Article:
Children and Young people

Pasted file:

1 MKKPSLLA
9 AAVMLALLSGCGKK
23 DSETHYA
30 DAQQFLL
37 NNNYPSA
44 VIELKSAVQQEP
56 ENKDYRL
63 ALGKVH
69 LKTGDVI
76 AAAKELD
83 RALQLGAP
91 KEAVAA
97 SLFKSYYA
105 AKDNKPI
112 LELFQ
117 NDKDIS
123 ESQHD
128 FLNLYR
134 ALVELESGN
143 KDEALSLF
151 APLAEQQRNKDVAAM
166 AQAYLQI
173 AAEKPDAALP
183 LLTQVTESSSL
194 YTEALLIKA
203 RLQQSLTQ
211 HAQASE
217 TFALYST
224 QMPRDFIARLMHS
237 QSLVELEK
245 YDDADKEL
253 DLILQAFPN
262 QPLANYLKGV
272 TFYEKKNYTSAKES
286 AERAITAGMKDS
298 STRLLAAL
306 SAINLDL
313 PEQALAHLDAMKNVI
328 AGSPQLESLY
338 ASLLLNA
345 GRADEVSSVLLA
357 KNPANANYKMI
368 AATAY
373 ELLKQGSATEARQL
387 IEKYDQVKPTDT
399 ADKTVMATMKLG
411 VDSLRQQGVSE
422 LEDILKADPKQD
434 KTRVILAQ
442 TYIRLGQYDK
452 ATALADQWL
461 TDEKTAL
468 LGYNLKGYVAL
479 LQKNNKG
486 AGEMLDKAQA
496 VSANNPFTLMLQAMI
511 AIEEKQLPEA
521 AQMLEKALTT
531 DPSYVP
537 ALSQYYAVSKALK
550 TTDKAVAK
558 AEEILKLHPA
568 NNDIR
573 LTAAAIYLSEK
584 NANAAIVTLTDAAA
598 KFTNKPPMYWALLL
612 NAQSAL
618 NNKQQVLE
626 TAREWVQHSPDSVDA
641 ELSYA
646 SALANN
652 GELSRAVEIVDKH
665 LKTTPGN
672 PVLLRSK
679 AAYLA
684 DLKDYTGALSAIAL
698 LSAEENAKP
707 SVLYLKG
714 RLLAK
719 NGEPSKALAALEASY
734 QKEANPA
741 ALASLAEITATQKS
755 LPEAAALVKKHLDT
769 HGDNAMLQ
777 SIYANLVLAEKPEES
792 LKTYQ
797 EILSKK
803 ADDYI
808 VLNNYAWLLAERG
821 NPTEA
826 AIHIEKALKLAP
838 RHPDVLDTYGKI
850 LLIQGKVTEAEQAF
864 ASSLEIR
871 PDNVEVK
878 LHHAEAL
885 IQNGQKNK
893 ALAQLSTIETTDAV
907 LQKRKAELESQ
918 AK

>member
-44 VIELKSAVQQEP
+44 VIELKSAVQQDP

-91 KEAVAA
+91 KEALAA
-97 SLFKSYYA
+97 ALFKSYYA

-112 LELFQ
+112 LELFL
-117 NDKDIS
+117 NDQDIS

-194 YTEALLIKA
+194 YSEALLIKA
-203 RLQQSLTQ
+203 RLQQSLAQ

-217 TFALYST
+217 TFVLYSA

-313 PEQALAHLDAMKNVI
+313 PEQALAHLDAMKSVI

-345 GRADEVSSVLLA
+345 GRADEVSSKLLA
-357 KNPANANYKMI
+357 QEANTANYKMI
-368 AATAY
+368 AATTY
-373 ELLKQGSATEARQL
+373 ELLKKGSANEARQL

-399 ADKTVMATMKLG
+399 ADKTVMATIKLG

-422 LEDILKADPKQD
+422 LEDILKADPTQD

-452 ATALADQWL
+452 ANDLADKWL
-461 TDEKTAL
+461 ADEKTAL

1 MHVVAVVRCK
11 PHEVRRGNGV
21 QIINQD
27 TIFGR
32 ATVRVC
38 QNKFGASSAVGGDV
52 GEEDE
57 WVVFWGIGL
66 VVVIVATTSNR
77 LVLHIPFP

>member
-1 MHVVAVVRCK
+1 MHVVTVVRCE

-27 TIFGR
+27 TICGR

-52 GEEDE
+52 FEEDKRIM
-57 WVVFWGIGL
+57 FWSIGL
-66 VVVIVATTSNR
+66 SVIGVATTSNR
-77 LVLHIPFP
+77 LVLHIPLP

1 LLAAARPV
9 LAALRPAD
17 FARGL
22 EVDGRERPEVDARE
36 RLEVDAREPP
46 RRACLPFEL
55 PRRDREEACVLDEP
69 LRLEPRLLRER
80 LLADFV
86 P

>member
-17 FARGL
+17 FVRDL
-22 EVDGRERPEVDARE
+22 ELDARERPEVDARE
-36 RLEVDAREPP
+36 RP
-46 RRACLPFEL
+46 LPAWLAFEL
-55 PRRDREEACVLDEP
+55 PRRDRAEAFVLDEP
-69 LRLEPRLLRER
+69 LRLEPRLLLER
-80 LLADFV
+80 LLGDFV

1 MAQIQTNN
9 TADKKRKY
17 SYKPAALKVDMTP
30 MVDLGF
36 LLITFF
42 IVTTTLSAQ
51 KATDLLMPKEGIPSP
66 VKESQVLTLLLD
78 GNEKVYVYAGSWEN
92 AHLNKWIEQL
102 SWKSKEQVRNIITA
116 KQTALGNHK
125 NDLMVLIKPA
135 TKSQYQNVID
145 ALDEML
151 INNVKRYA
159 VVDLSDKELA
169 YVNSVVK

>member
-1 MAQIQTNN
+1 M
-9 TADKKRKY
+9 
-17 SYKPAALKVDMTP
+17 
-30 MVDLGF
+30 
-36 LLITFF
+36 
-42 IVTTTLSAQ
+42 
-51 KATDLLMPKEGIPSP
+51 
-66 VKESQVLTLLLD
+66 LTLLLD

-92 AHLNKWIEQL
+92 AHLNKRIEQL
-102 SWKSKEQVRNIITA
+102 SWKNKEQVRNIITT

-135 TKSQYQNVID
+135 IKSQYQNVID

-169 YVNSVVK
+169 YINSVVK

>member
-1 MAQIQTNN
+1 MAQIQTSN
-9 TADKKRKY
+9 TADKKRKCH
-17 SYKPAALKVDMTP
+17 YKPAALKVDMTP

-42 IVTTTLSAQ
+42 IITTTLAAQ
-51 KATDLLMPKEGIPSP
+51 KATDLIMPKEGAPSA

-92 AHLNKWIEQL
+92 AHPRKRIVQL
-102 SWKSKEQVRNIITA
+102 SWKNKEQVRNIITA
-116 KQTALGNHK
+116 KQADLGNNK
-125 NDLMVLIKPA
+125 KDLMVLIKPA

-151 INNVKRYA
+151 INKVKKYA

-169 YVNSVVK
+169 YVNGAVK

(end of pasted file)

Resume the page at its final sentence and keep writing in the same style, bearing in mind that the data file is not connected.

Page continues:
Traditionally the legal the legal age of adulthood was 21 but in the past 20-30 years most jurisdictions have lowered this age to 18. Article 1 of the Convention on the rights of the child (CROC) states that anyone under the age of 18 is child. Also the Children and young person’s (care and protection) Act 1998 (NSW) defines a ‘young person as someone aged between 16-18. These definitions are important because laws treat children and young people differently to adults. Before the late 19th century children committing criminal acts were treated in the same way as adult offenders. The concept of an age before which a person could not be held criminally responsible -doli incapax – did not exist, and children as young as seven were convicted of serious criminal offences. There were two significant events in the 1980s that advanced the rights of children and young people internationally and in common law countries. The two events were the signature of the United Nations Convention on the rights of child (CROC) and the Gillick case. The Convention on the rights of the child (1989) sets out a comprehensive set of rights for all children and young people. These rights cover civil, political, economic, social and cultural rights. The Gillick v West Norfolk and Wisbech Health Authority (1985) was a House of Lords decision. The department of health and Social Security has distributed a flyer advising doctors that they could lawfully provide contraception and advice to persons under 16 years old without parents’ consent. The mother of 5 daughters brought and action against the health authority and the DHSS based on her belief that a child under 16 was too young to make such decision without parental consent. The court of appeal allowed Mrs Gillick’s appeal and took the matter to the House of Lords with affirmed the appeal on the basis that 16 years old was capable of consent in medical matters provided that she has sufficient understanding and...
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